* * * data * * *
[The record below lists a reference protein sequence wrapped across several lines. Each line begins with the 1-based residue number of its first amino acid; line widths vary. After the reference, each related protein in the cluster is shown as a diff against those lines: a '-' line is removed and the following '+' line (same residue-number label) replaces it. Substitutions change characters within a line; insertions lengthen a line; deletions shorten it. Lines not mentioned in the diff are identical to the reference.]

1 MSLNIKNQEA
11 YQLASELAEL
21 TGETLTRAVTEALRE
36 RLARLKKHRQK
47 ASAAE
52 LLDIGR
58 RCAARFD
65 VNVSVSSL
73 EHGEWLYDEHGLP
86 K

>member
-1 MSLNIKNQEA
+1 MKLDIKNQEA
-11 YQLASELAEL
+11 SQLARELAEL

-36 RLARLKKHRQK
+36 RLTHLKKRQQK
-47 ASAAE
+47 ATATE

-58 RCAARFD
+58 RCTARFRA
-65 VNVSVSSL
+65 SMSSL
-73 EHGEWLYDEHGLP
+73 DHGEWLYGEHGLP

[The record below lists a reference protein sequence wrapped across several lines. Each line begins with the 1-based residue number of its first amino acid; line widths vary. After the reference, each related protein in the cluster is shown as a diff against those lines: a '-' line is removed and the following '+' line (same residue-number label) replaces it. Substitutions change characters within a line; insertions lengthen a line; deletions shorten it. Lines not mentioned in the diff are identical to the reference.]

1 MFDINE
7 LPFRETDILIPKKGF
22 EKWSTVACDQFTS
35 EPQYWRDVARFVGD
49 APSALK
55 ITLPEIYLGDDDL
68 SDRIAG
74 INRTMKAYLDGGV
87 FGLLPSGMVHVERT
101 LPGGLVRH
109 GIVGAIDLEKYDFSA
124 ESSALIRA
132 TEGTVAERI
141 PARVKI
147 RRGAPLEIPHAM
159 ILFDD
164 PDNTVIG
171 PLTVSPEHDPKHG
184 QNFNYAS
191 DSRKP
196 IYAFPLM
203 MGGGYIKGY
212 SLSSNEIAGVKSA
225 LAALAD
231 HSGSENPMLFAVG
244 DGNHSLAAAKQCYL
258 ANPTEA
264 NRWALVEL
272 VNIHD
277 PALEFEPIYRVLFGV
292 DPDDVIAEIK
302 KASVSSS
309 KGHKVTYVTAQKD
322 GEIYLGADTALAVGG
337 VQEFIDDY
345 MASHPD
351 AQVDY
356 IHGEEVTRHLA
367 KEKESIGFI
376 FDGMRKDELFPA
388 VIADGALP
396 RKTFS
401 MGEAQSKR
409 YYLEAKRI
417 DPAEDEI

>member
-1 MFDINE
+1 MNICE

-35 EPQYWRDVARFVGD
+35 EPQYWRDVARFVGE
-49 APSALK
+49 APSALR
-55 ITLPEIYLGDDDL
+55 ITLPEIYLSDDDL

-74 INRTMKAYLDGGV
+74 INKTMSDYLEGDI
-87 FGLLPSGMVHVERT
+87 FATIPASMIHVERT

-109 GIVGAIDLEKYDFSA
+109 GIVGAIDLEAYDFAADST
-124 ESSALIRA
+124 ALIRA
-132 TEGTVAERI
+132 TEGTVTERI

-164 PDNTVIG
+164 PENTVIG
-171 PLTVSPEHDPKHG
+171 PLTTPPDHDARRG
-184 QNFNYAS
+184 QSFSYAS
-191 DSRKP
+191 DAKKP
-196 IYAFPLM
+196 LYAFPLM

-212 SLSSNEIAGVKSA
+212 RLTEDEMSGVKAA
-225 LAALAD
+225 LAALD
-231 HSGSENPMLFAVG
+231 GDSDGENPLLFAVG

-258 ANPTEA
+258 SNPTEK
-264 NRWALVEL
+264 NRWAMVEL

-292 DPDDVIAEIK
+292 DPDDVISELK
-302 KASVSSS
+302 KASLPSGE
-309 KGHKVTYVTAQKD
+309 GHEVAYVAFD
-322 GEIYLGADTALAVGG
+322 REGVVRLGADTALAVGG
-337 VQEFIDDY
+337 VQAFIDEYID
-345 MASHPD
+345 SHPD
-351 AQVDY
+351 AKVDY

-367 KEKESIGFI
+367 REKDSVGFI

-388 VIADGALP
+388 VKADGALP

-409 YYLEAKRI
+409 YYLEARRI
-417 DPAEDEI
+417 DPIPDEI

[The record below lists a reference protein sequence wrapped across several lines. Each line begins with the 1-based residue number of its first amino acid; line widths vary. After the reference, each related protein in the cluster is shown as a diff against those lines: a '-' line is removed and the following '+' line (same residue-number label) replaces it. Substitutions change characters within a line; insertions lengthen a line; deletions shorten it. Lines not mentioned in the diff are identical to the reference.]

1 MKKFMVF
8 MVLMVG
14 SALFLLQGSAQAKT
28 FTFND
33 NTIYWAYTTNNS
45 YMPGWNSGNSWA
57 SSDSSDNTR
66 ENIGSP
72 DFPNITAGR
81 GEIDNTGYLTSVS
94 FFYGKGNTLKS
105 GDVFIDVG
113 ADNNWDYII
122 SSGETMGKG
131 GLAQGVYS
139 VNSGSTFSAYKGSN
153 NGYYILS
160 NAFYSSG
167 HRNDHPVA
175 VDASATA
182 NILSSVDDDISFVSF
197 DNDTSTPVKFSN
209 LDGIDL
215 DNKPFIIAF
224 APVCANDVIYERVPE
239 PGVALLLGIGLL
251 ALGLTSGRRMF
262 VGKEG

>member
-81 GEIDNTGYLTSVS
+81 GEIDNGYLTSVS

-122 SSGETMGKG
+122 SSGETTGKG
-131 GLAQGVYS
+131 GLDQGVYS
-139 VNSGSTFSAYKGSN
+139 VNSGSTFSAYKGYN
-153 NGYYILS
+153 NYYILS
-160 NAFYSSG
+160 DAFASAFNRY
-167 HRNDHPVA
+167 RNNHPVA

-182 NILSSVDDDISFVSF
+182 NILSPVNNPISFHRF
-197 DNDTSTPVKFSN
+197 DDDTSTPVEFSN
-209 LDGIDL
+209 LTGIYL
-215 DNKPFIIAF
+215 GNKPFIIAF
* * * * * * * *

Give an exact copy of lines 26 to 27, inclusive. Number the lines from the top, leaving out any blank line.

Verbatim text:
+73 DHGEWLYGEHGLP

[The record below lists a reference protein sequence wrapped across several lines. Each line begins with the 1-based residue number of its first amino acid; line widths vary. After the reference, each related protein in the cluster is shown as a diff against those lines: a '-' line is removed and the following '+' line (same residue-number label) replaces it. Substitutions change characters within a line; insertions lengthen a line; deletions shorten it. Lines not mentioned in the diff are identical to the reference.]